Actress Discovers DIY Houseboat

September 2015 News Web Exclusive

The Daily Gazette reported yet another conversion to the houseboating life when Austene Van, a Twin Cities, Minn. actress/director/choreographer, took on a 1971 houseboat in need of some TLC. Her theatre colleague, Dawn Brodey, introduced Van to the idea of living on the water when she invited her to visit her houseboat on the Mississippi River.

Van said, “Something struck me,” and she decided then and there to hunt a fixer-upper to live on herself.

The vessel she purchased was about 460 square feet on one level and provided Van with plenty of opportunity to make this houseboat into her own home.

“I’ve always been hands on,” she told The Daily Gazette. “When I was little, I made a dollhouse out of cardboard. When I was 18, I didn’t have money for a bed, so I found a door and cinder blocks, wrapped them and decorated them. Even when I have money, I still look for ways to create.”

The looming houseboat remodel was definitely challenging, but Van was eager to learn as she went. A neighbor from her previous residence helped her frame a second floor to nearly double the living space. Once she was taught some tips, she took over the finishing touches and worked to fine-tune her newfound carpentry skills. She also used the scrap wood that was left over to build her own furniture, items such as a bed, bookcase, and table. 

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"You don’t have to go broke," she explained. "It just takes some time, you have to look through things."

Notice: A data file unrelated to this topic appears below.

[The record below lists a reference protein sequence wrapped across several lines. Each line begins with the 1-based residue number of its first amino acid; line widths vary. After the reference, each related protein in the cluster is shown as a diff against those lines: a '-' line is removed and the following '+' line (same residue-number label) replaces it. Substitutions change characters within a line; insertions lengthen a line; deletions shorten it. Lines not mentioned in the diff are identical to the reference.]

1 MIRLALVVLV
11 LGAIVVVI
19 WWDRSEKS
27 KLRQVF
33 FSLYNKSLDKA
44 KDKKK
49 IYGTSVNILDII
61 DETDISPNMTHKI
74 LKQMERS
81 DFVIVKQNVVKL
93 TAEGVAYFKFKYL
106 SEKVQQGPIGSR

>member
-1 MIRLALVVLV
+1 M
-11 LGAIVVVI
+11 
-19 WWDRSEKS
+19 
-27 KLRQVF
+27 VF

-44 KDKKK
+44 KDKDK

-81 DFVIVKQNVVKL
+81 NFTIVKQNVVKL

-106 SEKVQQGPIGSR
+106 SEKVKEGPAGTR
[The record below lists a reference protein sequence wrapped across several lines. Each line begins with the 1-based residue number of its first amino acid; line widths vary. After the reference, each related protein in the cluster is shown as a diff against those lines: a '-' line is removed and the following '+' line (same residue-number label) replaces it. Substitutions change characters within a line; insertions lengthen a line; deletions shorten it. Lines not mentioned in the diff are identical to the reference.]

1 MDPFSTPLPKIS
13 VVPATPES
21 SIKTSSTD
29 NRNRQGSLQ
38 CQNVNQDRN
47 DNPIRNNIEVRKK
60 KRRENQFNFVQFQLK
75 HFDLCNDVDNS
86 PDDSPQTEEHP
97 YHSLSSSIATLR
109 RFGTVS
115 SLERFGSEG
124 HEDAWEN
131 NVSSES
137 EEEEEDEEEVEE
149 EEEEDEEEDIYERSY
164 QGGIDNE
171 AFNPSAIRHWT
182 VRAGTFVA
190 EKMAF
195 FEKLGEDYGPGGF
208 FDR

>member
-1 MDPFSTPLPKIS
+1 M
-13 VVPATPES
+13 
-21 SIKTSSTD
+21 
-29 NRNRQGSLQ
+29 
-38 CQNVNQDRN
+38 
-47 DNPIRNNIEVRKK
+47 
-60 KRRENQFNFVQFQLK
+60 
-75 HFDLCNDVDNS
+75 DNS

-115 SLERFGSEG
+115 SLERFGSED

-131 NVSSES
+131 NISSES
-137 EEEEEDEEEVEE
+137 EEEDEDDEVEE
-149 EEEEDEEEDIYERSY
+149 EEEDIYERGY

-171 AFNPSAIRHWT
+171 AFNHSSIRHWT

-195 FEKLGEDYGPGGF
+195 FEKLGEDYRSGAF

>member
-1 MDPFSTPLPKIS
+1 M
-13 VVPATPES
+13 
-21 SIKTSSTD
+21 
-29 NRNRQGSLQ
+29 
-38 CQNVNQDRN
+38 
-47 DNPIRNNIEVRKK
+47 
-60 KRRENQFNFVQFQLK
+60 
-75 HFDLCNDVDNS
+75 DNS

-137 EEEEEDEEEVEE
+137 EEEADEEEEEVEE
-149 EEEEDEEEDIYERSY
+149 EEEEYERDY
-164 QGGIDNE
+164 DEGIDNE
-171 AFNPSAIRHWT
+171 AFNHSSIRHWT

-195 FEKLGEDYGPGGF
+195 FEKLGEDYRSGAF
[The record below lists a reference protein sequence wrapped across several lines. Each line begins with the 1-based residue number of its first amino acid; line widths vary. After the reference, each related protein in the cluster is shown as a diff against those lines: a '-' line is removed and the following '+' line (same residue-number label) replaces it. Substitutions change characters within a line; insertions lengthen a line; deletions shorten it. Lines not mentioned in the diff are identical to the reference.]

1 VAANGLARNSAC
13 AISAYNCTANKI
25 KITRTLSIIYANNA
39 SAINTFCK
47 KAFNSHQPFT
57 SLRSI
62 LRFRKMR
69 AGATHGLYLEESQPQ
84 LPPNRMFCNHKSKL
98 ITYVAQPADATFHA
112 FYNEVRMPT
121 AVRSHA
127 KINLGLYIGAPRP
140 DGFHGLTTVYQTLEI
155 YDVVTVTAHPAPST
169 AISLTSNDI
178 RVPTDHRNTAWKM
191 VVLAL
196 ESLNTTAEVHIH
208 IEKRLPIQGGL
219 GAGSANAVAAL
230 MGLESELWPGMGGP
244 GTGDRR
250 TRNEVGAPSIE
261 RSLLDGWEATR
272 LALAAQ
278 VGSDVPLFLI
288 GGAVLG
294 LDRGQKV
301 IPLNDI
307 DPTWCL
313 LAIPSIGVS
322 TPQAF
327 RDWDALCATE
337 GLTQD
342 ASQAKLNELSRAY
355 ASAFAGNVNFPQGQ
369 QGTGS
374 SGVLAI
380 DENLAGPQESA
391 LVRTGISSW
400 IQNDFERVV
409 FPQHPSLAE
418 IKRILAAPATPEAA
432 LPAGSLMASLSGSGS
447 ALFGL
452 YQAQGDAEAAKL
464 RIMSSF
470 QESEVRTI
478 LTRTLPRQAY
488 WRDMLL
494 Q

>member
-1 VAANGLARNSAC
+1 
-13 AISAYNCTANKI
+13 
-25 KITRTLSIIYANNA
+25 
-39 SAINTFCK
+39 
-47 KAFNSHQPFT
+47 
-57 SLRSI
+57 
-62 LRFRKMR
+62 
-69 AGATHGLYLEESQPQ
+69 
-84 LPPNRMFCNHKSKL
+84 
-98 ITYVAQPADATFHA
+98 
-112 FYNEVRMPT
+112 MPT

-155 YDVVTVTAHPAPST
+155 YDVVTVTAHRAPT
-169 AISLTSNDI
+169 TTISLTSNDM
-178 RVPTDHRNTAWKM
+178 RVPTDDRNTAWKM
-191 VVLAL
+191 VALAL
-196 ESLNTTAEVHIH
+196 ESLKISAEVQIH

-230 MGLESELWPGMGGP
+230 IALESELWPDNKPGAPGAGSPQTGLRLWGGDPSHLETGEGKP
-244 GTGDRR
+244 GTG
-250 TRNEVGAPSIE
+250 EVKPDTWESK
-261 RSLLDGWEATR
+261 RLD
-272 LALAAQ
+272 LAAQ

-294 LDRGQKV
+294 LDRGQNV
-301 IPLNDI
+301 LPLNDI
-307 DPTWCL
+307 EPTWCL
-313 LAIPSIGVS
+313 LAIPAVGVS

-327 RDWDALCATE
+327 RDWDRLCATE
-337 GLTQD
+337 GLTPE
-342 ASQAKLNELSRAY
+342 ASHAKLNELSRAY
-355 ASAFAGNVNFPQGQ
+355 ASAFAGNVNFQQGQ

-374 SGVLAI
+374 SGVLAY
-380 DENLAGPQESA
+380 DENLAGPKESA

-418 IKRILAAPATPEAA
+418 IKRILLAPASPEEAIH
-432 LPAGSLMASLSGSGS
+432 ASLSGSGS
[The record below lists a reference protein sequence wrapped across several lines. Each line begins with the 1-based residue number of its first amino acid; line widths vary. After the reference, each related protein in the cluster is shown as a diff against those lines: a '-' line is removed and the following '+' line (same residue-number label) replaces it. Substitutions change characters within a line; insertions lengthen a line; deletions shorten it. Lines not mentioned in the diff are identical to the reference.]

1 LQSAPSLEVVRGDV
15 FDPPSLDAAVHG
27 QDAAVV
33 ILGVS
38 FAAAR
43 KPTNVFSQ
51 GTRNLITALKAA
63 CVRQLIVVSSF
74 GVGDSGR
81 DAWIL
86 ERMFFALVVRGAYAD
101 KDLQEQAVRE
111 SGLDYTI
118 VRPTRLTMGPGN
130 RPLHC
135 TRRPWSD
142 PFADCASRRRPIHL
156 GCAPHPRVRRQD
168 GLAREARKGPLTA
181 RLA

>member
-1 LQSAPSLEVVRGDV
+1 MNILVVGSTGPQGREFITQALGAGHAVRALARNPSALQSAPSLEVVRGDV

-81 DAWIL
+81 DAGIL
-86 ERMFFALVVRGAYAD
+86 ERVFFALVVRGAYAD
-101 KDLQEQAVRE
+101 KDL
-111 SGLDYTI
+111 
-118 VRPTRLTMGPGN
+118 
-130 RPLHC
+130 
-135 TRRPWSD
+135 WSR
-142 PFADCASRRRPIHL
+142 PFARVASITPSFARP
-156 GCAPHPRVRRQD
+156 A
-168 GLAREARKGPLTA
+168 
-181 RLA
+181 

With the help of Kelly Vogel, a designer she met at Home Depot, Van put together the finishing touches on making her houseboat her home. A "fireplace wall" finished with shimmering tile and a small crystal chandelier in her bedroom are some of these touches. Van also chose Allure flooring, explaining, "It’s vinyl but with a wood grain that looks like exotic wood.”

After her initial payout of $10,000 to $15,000 in remodeling costs, Van is able to appreciate the regular housing expenses that sum up to only $319 a month. 

“If you like to live life and travel, this is a way to save money and live well in a smaller footprint," she said. 

So far, she's absolutely in love with her new life on the water. It took her no time to recognize and appreciate the natural friendship that is often found among dockmates and fellow houseboaters. 

Compared to those on land, Van said, “People are friendlier...They really look out for everybody else. They stop by, introduce themselves.”

Another bonus to living on a houseboat is being close to nature. For Van, who likes to listen to a nature soundtrack while meditating, the joy really hit when she realized she could hear all of those sounds right from her houseboat. 

"The wind was blowing, the sun was shining, the ducks and fish were jumping, and the trees were rustling. It was heaven!" she cried.

We hope she has many more days to come enjoying the houseboating way of life. 

To read Van's complete story, visit The Daily Gazette here. 

Photo credited to Minneapolis Star-Tribune

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